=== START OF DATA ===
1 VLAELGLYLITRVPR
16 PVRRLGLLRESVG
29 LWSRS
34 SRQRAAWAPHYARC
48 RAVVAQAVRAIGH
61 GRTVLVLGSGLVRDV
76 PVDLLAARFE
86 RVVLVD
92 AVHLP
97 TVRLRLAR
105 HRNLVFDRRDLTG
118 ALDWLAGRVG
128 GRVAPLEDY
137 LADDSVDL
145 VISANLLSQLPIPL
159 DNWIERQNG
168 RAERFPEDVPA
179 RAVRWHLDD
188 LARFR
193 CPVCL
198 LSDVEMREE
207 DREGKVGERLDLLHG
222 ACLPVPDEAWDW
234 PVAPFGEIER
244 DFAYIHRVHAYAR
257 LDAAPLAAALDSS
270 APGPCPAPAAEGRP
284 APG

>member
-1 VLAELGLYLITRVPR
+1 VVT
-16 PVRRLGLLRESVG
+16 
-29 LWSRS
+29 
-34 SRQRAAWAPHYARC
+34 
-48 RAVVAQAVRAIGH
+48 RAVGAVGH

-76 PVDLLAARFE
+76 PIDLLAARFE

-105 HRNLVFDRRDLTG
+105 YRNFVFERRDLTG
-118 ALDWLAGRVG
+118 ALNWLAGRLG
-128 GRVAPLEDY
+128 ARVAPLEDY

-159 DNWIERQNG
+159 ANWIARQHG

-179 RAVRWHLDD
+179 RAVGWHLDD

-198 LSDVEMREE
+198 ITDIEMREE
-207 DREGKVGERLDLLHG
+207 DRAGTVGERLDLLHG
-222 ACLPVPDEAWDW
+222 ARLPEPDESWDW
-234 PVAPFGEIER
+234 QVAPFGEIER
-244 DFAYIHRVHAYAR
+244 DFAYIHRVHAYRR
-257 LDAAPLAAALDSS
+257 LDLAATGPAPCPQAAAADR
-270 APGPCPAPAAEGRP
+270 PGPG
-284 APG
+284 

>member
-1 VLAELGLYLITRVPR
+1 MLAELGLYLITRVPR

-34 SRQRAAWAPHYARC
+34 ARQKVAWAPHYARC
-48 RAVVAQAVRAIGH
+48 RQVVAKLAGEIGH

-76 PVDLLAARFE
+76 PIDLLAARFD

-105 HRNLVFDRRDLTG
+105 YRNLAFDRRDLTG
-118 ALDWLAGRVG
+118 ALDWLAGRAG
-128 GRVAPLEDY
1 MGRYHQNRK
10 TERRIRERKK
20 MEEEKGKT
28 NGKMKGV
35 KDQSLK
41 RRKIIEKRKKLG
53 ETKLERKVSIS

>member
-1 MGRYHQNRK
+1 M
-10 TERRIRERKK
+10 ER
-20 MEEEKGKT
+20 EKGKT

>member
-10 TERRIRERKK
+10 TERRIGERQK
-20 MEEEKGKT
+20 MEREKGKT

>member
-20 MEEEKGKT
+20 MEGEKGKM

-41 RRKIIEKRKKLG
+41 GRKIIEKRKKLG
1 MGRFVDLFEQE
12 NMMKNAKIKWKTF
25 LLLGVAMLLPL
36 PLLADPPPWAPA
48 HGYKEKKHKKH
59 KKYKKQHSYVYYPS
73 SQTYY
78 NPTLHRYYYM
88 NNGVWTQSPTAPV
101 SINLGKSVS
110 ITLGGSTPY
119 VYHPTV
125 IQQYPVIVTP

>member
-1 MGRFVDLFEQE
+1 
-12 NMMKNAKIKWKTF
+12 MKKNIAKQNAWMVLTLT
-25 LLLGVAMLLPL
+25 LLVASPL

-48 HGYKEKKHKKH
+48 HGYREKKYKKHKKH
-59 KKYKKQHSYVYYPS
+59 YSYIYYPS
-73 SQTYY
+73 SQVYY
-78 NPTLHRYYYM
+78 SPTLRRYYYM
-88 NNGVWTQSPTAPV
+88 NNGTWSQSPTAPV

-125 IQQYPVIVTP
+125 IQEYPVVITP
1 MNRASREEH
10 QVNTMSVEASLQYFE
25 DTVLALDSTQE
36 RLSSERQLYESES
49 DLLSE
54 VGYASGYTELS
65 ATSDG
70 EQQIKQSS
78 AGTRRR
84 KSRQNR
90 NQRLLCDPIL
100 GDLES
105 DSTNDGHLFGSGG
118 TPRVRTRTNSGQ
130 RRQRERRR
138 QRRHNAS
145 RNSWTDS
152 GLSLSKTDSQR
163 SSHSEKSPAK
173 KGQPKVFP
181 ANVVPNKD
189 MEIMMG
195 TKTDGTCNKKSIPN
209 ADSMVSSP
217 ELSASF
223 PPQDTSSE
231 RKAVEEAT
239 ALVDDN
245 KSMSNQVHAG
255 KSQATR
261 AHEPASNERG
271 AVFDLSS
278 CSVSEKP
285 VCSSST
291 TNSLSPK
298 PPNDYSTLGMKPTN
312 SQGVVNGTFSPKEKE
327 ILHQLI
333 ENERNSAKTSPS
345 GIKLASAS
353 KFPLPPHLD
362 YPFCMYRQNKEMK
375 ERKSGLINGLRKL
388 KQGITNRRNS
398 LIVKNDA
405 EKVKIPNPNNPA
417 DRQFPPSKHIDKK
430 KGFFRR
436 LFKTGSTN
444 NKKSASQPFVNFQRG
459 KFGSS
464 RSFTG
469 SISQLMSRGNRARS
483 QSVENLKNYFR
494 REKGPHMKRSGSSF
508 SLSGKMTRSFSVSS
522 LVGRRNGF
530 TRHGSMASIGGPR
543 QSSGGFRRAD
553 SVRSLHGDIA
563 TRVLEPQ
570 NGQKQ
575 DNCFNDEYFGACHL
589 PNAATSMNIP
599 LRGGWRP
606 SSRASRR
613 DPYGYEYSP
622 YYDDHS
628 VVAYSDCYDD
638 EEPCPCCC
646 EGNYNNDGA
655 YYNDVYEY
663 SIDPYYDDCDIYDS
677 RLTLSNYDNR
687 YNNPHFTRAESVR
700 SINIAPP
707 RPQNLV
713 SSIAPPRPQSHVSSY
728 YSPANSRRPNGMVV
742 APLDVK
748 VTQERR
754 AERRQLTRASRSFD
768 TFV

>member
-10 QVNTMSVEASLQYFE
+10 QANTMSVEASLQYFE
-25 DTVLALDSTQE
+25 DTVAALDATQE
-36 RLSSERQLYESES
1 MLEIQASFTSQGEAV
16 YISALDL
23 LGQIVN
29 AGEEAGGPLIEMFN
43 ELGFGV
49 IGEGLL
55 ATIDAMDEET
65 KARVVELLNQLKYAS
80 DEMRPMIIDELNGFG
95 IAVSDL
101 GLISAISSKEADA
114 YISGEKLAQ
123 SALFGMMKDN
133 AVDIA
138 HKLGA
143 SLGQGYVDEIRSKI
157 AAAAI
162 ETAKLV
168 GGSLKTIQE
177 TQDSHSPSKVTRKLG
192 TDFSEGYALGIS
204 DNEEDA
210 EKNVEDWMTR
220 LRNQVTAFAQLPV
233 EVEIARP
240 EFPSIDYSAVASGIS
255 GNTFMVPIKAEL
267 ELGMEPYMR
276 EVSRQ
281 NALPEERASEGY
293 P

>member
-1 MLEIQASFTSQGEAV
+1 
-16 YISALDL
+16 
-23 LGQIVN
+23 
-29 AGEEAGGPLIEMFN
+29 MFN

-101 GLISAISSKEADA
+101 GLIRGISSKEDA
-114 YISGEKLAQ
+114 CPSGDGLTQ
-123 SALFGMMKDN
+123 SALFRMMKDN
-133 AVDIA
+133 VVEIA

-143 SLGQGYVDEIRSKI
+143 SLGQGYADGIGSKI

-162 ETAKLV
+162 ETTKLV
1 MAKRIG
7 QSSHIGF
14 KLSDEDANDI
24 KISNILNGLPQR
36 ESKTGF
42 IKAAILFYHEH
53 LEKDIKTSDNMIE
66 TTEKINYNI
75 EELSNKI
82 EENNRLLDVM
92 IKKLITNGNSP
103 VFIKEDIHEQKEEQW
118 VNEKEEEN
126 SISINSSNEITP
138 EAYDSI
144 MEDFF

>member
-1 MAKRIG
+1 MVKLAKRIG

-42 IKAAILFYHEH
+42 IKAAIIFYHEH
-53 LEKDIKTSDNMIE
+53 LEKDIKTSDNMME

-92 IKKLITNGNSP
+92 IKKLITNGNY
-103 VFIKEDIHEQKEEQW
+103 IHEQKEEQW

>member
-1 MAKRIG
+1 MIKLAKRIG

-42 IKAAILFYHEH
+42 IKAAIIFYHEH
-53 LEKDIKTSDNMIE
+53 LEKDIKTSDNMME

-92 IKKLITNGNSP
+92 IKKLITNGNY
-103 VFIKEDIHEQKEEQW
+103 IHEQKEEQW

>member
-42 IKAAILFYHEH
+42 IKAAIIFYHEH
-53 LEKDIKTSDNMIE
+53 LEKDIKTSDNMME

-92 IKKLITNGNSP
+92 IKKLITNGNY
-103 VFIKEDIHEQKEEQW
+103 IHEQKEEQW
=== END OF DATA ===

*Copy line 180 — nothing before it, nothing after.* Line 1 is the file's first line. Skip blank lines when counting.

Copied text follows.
375 ERKSGLINGLRKL